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Friday, August 17, 2012

CUSTODY

Custody refers to who has legal decision-making authority in the life of a child. The decision-making authority is usually in regard to major life issues such as religion, education, health and activities.
Typically in two-parent, intact families, parents share decision-making authority. The decision making process between co-habiting parents may reflect mutual input and a consensus model or a distribution of responsibilities where one parent takes a primary role with respect to making decisions and the other parent, generally in agreement and trusting with the decisions, takes a secondary role.


For more information, contact the Family Law Offices of Renee M. Marcelle at (415) 456-4444, or online at http://www.familylawmarin.com/ --

DIVORCE CONSIDERATIONS ON RETIREMENT AND SOCIAL SECURITY

  • Pensions are joint assets, and can be divided in a divorce settlement. Your lawyer will need to prepare a Qualified Domestic Relations Order (QDRO) before your divorce is finalized.

  • If your marriage lasted for at least 10 years, you are eligible to collect on your ex's spousal portion of their social security pension, provided that you don't qualify to collect based on your own earning. If you qualify, you can collect once your ex-husband turns 62 (whether or not he retires), and the divorce has been finalized for over two years.

  • Unmarried children under 18 are entitled to survivor benefits if your ex-husband dies.

  • If you were married for at least 10 years, you qualify for the same survivor benefits as a widow

  • For more information, contact the Family Law Offices of Renee M. Marcelle at (415) 456-4444, or online at http://www.familylawmarin.com/ --

    DIVORCE CONSIDERATIONS AND MONEY

    Prior for filing for divorce consult with a certified financial planner that is skilled in divorce proceedings. They can help prepare you financially before your start your divorce, and point out areas of your settlement that will have repercussions in the future. Keep the following suggestions in mind as you think about divorce:
    • Do not make large purchases that will add to community debt. Try to keep all assets liquid.
    • Put a freeze on joint credit card accounts.
    • Keep working to secure your newly single future.
    • If you have your paycheck automatically deposited into a joint account, set up an individual account, and have the deposits made to it.
    • Keep all individual assets separate. These include inheritances, workers compensation, personal injury awards, items that you brought into the marriage, and gifts given to you individually.
    • Have any necessary mechanical repairs done to your automobile to insure that you have reliable transportation after the divorce.

    For more information, contact the Family Law Offices of Renee M. Marcelle at (415) 456-4444, or online at http://www.familylawmarin.com/ --

    INITIATING THE DIVORCE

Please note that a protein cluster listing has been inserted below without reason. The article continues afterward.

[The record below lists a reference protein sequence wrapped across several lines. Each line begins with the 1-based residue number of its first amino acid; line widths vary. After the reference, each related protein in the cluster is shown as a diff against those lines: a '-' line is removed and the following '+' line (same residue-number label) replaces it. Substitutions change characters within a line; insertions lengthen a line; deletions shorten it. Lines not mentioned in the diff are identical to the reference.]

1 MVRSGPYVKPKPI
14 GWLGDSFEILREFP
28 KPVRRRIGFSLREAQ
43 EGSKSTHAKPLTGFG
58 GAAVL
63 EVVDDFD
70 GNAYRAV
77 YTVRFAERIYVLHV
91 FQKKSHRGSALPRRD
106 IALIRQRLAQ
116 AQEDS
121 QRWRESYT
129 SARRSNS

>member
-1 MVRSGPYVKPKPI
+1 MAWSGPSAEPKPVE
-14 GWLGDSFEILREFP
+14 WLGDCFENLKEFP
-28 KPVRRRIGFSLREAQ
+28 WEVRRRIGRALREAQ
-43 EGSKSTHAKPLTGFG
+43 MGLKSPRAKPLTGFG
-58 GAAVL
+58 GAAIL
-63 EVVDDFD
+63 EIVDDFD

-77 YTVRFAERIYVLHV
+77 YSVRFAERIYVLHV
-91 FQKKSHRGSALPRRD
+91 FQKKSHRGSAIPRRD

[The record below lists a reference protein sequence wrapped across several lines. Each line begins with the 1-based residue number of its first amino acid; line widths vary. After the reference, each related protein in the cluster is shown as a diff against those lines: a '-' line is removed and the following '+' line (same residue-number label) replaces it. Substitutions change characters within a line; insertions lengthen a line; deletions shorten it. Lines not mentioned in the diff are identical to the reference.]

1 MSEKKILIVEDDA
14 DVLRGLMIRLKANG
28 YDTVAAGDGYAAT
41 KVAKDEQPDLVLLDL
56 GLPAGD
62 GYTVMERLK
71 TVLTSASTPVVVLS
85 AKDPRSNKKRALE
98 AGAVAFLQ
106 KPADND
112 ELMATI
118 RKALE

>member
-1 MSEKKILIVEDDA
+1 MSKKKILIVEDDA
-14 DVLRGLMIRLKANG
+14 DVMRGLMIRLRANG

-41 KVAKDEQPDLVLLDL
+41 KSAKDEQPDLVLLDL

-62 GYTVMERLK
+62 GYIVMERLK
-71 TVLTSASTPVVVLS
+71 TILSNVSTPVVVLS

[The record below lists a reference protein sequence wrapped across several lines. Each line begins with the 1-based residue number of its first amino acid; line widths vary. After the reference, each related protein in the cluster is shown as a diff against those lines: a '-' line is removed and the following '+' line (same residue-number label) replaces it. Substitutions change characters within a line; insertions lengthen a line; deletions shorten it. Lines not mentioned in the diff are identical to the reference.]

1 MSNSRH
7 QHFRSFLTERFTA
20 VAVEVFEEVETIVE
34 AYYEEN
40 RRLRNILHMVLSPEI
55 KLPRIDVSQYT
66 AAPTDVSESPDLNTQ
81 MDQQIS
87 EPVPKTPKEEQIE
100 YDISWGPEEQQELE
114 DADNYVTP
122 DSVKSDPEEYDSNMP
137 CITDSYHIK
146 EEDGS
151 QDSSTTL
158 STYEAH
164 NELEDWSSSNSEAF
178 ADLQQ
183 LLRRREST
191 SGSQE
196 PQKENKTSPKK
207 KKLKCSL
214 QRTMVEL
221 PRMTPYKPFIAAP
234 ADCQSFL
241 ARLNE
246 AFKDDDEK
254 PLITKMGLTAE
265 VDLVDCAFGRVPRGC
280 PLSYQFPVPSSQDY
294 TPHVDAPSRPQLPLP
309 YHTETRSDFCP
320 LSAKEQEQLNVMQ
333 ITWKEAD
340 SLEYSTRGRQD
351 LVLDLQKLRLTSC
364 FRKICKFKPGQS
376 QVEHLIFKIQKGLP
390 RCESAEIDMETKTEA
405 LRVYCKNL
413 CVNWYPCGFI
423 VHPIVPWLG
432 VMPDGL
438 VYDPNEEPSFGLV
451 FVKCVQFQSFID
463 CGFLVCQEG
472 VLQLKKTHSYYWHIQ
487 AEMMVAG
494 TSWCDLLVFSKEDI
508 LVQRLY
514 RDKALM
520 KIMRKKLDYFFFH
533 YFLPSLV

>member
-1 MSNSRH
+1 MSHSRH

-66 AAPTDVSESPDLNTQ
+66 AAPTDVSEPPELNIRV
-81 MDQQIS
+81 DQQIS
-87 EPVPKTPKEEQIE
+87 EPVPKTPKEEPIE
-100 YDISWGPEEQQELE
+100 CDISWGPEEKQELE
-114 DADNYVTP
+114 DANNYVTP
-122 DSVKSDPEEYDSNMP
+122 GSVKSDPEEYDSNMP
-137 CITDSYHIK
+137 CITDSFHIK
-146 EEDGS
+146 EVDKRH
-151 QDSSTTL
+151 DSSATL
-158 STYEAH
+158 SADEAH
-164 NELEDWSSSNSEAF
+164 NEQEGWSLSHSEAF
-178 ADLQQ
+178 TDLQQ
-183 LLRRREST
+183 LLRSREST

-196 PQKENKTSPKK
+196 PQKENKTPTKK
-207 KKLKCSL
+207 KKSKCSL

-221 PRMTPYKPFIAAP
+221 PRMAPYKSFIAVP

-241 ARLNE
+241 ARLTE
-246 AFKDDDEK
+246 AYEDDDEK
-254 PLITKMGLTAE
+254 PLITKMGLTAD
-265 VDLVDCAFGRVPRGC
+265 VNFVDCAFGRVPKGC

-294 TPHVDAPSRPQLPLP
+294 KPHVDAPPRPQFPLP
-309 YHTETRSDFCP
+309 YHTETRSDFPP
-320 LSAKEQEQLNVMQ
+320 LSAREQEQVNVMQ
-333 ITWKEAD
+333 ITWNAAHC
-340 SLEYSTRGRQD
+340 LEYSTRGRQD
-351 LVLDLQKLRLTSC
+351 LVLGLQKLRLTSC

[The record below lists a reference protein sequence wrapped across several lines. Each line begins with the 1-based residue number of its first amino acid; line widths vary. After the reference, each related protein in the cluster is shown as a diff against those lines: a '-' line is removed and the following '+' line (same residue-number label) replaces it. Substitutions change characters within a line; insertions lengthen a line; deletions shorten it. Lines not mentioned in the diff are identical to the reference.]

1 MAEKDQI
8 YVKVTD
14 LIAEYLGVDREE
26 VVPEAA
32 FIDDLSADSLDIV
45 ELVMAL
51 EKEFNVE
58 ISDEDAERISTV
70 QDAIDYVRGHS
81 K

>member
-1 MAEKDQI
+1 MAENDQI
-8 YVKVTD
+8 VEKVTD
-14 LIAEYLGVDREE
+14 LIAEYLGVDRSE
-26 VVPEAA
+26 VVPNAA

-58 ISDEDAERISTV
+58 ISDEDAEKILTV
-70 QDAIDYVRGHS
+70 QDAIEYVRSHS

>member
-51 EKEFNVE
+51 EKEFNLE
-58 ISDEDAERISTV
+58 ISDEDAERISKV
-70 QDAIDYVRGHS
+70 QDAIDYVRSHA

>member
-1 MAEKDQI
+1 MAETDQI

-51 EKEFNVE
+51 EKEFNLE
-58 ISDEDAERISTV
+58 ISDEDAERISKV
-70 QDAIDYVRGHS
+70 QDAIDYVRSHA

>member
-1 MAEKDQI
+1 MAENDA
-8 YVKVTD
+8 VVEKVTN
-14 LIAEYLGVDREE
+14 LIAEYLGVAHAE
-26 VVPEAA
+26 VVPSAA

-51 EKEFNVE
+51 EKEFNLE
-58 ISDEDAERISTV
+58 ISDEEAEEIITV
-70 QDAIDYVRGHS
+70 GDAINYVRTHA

In California, the person filing for divorce or a legal separation does so by filing and serving a Summons and Petition for Divorce or Legal Separation. The Petition has two parts. The first section of the Petition sets out basic details such as the identities and residential addresses of each party, the date and place of marriage, the names and dates of birth of any children of the marriage, the matrimonial assets and so on. The second section of the Petition sets out the orders or relief being sought by the person filing the document (eg. sole custody).
    In some instances, a party may also need to seek urgent orders (eg. where you are very concerned that the other spouse is or will dispose of matrimonial assets). Be sure to get legal advice if there are immediate matters that need to be urgently addressed whether they involve domestic violence, property or child custody. 


    For more information, contact the Family Law Offices of Renee M. Marcelle at (415) 456-4444, or online at http://www.familylawmarin.com/ --

    UNDERSTANDING LEGAL SEPARATION

    Couples often choose a legal separation for one or more of the following reasons:

  • Being able to retain your marital status for religious reasons.
  • Allowing a couple some time to live apart and see if divorce is actually what they want. As compared to an informal trial separation, a legal separation establishes how everything will be handled while the couple is apart.
  • Being able to continue insurance benefits on your spouse's coverage. If you are considering getting a separation to retain coverage, be sure to check the policy to see if it addresses what happens if a couple legally separates.
  • Retaining certain military benefits.
  • Continuing to remain married in order to meet the ten year requirement to qualify for certain social security benefits of a spouse.
  • Protecting your financial interests while apart, as assets and debts acquired during a legal separation may be considered separate property. This can be important in states that require a period of separation before a divorce is granted.
  • Possible tax benefits by continuing to file taxes jointly.
  • If the couple does decide that getting a divorce is the best decision, the separation agreement can be converted to a divorce agreement.


  • For more information, contact the Family Law Offices of Renee M. Marcelle at (415) 456-4444, or online at http://www.familylawmarin.com/ --